To secure these vital eco-systems the human economy must acknowledge and respect limits to its prospecting of nature’s bounty. Limiting human expansion isn’t even on the table as an option as government’s fall over each other to try and endlessly stimulate new economic growth. When will they see that as Edward Abbey says: “Growth for the sake of growth is the ideology of the cancer cell.” And that growth that destroys life is actually death.

We must put part of nature beyond the reach of markets. This is entirely logical because, as our cosmic mother, home, nourishment and inspiration nature is, of course, literally priceless. Whilst this may be anathema to free-market apostles who understand their universe only through attaching dollar signs to everything, human species-control is the only practical way to maintain the ecological integrity of the biosphere; which is the way for us to survive.

The Orang-Utan: endangered

To make limiting further growth of the human economy politically viable we need people’s values, attitudes and behaviours to change. First up, understanding that it is not just that losing species depletes our planet and undoes value that has taken millions of years to accumulate, value well beyond the puny, vulgar dollars and pounds that rule this brief epoch. It is that we are undoing the ecology that we evolved into. We cannot be certain that whatever follows may not be so hospitable. Whether pioneers, prospectors, religious fundamentalists and other anthropocentrists can stomach it or not, our destiny is utterly and completely bound to the destiny of all the other species of life on earth.

White Ttiger Swimming: endangered

We also need to share widely the understanding that improving the human condition is no longer dependent on extracting more from nature. Collectively, we have all we need. All future progress must be dematerialized; from government policy to business development through to what we do on the weekend, enough with stuff.

We are the smartest species that ever existed but somehow we are not collectively using our brains. We are blessed with a planet brimming with, literally, the most extraordinary richness in the known universe. This phenomenal, unique, living layer which pulses and shimmers against the dead blackness of infinity and drawing on the energy of the nearest star steadily increases in mass and diversity is not just our home. It is our destiny. So it is time to show compassion to the millions of other species who share our world. Let’s follow the golden rule and do unto them as we would have done unto us. Let’s love our fellow creatures as we love ourselves because ultimately any sense of separation is an illusion.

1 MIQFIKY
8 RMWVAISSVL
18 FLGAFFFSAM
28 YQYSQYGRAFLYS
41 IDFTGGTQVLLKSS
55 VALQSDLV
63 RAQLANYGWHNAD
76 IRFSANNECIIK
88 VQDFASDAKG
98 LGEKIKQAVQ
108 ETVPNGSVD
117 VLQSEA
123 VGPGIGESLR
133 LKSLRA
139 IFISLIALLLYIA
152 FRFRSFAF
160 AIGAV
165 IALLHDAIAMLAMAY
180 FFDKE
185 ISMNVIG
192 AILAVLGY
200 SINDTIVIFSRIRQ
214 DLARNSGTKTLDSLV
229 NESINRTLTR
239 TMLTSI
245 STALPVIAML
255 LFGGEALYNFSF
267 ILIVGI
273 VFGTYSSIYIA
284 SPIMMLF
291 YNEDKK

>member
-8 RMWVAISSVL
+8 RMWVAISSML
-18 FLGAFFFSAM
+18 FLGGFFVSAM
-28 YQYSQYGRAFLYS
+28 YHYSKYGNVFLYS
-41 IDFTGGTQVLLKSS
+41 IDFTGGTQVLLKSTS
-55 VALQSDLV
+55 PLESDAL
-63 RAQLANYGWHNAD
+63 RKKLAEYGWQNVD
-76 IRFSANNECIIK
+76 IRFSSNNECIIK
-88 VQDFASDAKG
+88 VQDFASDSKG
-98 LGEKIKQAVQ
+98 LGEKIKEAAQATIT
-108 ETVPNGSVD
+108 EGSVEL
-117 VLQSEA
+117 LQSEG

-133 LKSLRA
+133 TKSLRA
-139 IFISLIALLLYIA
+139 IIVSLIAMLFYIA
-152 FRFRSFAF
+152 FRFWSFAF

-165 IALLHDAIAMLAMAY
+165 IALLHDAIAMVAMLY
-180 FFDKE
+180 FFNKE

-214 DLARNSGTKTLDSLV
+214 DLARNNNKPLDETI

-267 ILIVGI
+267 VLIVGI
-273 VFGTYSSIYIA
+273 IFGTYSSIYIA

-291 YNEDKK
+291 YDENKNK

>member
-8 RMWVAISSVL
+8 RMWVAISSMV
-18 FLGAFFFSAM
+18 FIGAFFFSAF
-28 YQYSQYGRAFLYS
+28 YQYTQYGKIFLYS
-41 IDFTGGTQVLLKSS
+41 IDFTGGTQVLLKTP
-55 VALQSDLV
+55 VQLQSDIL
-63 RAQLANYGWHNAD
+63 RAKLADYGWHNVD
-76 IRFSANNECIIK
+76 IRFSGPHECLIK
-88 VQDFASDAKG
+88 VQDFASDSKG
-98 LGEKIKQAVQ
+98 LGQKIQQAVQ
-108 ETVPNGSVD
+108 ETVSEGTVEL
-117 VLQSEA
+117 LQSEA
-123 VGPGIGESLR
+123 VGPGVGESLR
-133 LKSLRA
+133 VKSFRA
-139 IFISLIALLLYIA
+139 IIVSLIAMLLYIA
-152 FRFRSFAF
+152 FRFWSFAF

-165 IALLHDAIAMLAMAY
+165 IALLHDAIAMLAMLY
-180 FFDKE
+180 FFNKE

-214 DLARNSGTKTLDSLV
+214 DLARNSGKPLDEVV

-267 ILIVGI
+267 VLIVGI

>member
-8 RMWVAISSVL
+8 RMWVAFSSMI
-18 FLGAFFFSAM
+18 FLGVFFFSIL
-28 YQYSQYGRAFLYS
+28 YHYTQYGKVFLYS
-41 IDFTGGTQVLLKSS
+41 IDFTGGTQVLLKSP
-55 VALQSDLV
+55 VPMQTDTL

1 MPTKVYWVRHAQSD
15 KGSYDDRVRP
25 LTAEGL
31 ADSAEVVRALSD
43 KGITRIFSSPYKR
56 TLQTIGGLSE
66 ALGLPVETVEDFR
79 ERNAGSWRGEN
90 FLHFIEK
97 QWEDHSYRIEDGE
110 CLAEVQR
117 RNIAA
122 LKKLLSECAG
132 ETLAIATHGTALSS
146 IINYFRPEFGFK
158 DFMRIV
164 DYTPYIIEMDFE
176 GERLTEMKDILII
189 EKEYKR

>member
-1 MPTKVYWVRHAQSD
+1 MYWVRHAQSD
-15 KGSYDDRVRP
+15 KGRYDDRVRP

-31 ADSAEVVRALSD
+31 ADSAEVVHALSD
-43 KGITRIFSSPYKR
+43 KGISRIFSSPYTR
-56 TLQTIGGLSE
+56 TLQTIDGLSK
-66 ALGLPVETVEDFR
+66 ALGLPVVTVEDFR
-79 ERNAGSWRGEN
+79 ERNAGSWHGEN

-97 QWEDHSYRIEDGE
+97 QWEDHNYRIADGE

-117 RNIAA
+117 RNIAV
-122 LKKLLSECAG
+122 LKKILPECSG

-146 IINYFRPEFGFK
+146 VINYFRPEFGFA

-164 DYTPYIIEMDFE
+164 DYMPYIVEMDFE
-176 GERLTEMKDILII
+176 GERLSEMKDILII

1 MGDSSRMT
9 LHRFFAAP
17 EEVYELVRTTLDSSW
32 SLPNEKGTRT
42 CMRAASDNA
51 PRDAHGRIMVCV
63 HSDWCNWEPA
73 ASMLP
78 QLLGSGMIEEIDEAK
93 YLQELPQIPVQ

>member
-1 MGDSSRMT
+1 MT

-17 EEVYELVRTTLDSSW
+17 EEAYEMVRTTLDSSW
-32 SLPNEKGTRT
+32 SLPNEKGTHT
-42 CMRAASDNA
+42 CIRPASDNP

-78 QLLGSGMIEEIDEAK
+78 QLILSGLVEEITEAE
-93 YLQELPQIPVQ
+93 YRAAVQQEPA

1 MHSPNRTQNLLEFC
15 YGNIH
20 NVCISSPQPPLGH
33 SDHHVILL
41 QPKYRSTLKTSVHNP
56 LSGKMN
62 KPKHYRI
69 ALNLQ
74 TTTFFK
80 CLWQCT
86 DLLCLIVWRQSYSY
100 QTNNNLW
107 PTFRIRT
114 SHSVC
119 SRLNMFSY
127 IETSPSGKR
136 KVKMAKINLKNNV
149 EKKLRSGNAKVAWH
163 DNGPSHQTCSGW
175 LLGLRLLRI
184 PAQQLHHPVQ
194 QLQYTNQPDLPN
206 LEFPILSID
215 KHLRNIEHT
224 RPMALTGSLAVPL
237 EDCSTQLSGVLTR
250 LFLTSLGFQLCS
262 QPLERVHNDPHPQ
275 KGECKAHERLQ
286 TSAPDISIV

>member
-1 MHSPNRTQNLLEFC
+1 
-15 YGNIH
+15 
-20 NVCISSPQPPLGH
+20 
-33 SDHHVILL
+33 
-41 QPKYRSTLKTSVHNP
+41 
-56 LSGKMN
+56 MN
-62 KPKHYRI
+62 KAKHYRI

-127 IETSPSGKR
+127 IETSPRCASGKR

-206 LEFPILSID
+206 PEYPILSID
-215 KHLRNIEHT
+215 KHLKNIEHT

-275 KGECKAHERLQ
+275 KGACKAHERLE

Gaia

Will we stop mass extinction?

I’ve just signed an urgent global petition supporting a new treaty to prevent mass extinction. The petition will be delivered Friday at UN talks in Japan — check out the email below and sign on here:

http://www.avaaz.org/en/the_end_of_whales/98.php?CLICKTF

Peace… or die

Liberty Doom by azrainman

  • Part 1: Peace… or die.
  • Part 2 Monkey wrenching the war machine
  • Part 3: The Horrors of War (including video)

Part 1: Peace… or die.

'Shock and Awe' Bagdad 2003

On August the 2nd President Obama reaffirmed his plan to end the War in Iraq (AKA ‘Operation Iraqi Freedom’ AKA ‘Operation New Dawn’).  Between 2003 and 2010 the UK spent £4.5 billion and the total cost to the U.S. economy is estimated at $3 trillion. The Iraq Body Count project estimates the violent civilian deaths from the conflict to be between: 94,902 – 103,549. At a time when scientists were reporting on the increased speed and severity of climate change the most powerful nation on earth backed up by the nation in which the industrial revolution started were doing exactly the wrong thing. The world needed to be uniting to combat climate change and move away from fossil fuels. Instead a coalition of politicians and corporations backed up with the planet’s fiercest war machine were invading a sovereign state to steal its oil. Now is an appropriate time not just to look at the gross stupidity of this war; but also to reflect on how the process of war is diametrically opposed to the emergence of a human civilization that might survive this century.

An early victim of the Iraq War

War is the apex of human stupidity. It is the antithesis of sustainability. It is the most extreme example of waste. Wasted resources, wasted human potential, wasted land, wasted minds and wasted lives. The modern era’s most bellicose nation, The USA, has allocated $533.8 billion to the Department of Defence in fiscal year 2010. The U.S. military is the single largest consumer of energy on the planet. In 2007 it used 132.5 million barrels of oil (363,000 barrels per day). Imagine what all these resources could do if aimed at ending global poverty or conserving biodiversity or actually doing something good in the world. Now in a sick irony they are sure to miss a twitchy Pentagon is warning us of peak oil reporting that output may dip causing massive shortages by 2015. One obvious solution is to stop burning unimaginable quantities of oil in the violent quest for more oil.

US soldiers in Iraq